Provided by: nicstat_1.95-1build1_amd64 bug


       nicstat, enicstat - print network traffic statistics


       nicstat [-hvnsxpztualkMU] [-iinterface] [-Sint:mbps[fd|hd]] [interval [count]]

       enicstat <same options & operands>


       nicstat  prints  out  network  statistics for all network cards (NICs), including packets,
       kilobytes per second, average packet sizes and more.


       -h        Display brief usage information (help).

       -v        Display nicstat version (and additional fields when combined with '-l')

       -n        Show statistics for non-local (i.e. non-loopback) interfaces only.

       -s        Display summary output - just the amount of data received (read) and transmitted

       -x        Display extended output.  See OUTPUT section for details.

       -U        Display  separate  read  and  write  utilization  statistics.  This  affects the
                 default, extended (-x) and all (-a) format outputs. For the default  format  the
                 "Sat" statistic is dropped to fit the output in 80 columns.

       -M        Display  interface  throughput statistics in Mbps (megabits per second), instead
                 of the default KB/s (kilobytes per second).

                 NOTE - interface statistics are reported to operating systems in bytes.  nicstat
                 does  not  know  if  Ethernet  or  other  hardware overheads are included in the
                 statistic on each platform.

       -p        Display output in parseable format.  This outputs one line per interface, in the
                 following  formats  (which  correspond  to  the  default, -x, -t and -u options;


                 where time is the number of seconds since midnight, Jan 1  1970  (UST)  and  the
                 other fields are as described in the OUTPUT section below.

                 NOTE  -  throughput  statistics  are  always  in  KB/s (kilbytes per second) for
                 parseable formats, even if the "-M" flag has been specified.

       -z        Skip interfaces for which there was zero traffic for the sample period.

       -t        Show TCP statistics.

       -u        Show UDP statistics.

       -a        Equvalent to '-x -t -u'.

       -l        Just list interfaces.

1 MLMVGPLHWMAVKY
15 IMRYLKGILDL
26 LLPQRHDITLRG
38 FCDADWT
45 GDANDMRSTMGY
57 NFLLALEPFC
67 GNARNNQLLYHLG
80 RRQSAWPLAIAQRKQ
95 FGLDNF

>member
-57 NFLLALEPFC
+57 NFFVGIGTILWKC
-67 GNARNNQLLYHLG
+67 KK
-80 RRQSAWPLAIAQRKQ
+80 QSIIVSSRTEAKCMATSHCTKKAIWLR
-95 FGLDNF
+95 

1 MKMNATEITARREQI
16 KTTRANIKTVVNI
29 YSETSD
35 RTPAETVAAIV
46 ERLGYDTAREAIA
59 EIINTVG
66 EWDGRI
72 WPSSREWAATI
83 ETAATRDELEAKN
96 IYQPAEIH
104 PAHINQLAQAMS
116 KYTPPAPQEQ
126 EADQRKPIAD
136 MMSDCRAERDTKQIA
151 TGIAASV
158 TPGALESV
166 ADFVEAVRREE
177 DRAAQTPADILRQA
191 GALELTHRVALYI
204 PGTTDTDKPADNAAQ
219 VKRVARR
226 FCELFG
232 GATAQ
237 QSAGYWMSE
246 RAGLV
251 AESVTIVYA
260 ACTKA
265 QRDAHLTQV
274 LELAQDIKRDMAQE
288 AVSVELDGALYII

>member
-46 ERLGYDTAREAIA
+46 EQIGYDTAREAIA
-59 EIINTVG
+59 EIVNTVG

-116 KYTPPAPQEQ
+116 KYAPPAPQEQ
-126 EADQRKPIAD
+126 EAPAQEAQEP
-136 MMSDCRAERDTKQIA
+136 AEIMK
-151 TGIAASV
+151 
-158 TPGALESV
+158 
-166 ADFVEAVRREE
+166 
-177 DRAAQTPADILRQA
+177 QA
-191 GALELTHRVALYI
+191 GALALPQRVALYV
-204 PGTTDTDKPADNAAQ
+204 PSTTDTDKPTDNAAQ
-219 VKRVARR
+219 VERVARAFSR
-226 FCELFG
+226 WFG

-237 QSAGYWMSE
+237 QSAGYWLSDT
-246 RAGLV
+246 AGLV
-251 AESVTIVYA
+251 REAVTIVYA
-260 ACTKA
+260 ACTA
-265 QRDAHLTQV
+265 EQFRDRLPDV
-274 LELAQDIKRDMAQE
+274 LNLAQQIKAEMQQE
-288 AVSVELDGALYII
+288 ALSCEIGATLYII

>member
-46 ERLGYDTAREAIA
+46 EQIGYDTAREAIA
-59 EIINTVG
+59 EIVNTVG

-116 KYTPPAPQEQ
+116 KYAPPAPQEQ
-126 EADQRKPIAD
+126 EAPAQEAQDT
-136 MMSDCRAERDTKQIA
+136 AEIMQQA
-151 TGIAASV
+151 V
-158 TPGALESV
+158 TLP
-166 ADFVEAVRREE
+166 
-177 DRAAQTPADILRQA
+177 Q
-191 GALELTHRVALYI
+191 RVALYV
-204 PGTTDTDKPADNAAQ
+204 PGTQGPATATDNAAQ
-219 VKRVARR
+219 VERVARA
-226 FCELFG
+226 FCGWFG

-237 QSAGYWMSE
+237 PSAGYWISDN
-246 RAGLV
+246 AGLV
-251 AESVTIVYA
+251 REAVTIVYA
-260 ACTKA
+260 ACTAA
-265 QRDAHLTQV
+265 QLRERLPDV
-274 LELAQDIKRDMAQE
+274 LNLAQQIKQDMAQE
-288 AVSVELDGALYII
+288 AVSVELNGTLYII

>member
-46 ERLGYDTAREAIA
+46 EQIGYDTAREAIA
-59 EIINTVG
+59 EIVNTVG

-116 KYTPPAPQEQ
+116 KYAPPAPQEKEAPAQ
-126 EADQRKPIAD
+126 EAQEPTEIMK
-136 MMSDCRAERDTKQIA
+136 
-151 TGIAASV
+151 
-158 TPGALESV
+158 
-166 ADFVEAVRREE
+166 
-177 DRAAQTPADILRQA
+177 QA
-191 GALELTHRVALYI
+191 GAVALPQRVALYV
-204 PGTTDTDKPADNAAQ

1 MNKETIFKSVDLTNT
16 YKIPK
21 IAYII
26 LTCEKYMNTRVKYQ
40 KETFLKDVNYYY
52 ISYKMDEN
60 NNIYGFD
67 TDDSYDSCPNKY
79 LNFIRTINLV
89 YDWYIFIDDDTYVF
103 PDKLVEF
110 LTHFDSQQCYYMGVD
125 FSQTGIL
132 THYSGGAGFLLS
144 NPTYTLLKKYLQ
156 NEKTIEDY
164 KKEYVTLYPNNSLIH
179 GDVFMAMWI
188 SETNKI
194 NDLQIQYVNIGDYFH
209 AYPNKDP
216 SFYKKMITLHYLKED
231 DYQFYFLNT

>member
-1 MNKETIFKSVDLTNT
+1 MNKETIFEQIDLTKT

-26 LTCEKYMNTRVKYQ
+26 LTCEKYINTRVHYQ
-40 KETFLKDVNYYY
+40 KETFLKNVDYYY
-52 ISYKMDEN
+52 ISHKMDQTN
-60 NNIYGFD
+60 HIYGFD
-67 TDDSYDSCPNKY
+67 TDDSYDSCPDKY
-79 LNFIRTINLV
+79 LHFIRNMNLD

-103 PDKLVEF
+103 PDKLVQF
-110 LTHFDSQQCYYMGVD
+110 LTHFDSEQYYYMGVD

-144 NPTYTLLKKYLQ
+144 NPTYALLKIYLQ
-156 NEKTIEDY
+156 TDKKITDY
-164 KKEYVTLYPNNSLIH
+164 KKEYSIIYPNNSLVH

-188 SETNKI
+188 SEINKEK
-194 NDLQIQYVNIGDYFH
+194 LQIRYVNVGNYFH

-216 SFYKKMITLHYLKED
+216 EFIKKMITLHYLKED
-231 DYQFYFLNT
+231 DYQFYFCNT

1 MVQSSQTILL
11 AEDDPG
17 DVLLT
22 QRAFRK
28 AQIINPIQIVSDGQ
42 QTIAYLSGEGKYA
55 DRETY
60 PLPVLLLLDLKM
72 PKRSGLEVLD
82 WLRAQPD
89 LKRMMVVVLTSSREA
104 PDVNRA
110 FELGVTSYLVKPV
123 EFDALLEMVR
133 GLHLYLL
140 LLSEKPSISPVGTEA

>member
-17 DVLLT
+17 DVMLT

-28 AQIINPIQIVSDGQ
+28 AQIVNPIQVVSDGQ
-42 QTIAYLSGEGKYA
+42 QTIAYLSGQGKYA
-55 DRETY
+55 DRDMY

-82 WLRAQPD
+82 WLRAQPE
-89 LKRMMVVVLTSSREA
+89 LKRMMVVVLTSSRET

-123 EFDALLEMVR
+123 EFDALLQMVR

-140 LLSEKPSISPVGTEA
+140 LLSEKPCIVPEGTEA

Show statistics for only the interface(s) listed.  Multiple  interfaces  can  be
                 listed, separated by commas (,).

                 (Linux  only).   Specify  the  speed (and optionally duplex mode) of one or more
                 interfaces.  The given speed(s) are in megabits/second.  The  duplex  mode  will
                 default to "full" unless a suffix beginning with "h" or "H" is specified.  Speed
                 and duplex mode are obtained automatically on Solaris using  the  "ifspeed"  and
                 "link_duplex" kstat values.

       -k        (Solaris  only).   Search  for  active  network  interfaces by looking for kstat
                 "link_state" statistics with a value of 1.  This is only  of  value  on  systems
                 running  Solaris 10 (or early releases of Solaris 11 Express), with Exclusive IP
                 Zones, where the interfaces given to an Exclusive  IP  Zone  are  not  otherwise
                 visible.   If  you  are running Solaris 9 (or earlier), or Solaris 11 (or later)
                 you do not need this option.


       interval  Specifies the number of seconds between samples.

       count     Specifies the number of times that the statistics are repeated.  If no count  is
                 specified, nicstat will repeat statistics indefinitely.


       The fields of nicstat's display are:

       Time      The  time  corresponding  to  the  end  of  the sample shown, in HH:MM:SS format
                 (24-hour clock).

       Int       The interface name.

       rKB/s, InKB
                 Kilobytes/second read (received).

       wKB/s, OutKB
                 Kilobytes/second written (transmitted).

       rMbps, RdMbps
                 Megabits/second read (received).

       wMbps, WrMbps
                 Megabits/second written (transmitted).

       rPk/s, InSeg, InDG
                 Packets (TCP Segments, UDP Datagrams)/second read (received).

       wPk/s, OutSeg, OutDG
                 Packets (TCP Segments, UDP Datagrams)/second written (transmitted).

       rAvs      Average size of packets read (received).

       wAvs      Average size of packets written (transmitted).

       %Util     Percentage utilization of the interface.  For full-duplex  interfaces,  this  is